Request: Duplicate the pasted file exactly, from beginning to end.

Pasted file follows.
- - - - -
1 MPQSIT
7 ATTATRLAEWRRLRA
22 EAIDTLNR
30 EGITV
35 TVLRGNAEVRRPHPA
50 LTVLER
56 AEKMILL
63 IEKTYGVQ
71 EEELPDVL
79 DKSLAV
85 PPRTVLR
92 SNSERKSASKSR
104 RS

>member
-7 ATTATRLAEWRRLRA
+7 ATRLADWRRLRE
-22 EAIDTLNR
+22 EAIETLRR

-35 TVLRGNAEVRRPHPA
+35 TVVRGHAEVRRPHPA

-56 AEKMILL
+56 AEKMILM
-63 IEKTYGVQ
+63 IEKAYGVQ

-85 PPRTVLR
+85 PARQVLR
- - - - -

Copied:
1 MPQSIT
7 ATTATRLAEWRRLRA
22 EAIDTLNR
30 EGITV
35 TVLRGNAEVRRPHPA
50 LTVLER
56 AEKMILL
63 IEKTYGVQ
71 EEELPDVL
79 DKSLAV
85 PPRTVLR
92 SNSERKSASKSR
104 RS

>member
-7 ATTATRLAEWRRLRA
+7 ATRLADWRRLRE
-22 EAIDTLNR
+22 EAIETLRR

-35 TVLRGNAEVRRPHPA
+35 TVVRGHAEVRRPHPA

-56 AEKMILL
+56 AEKMILM
-63 IEKTYGVQ
+63 IEKAYGVQ

-85 PPRTVLR
+85 PARQVLR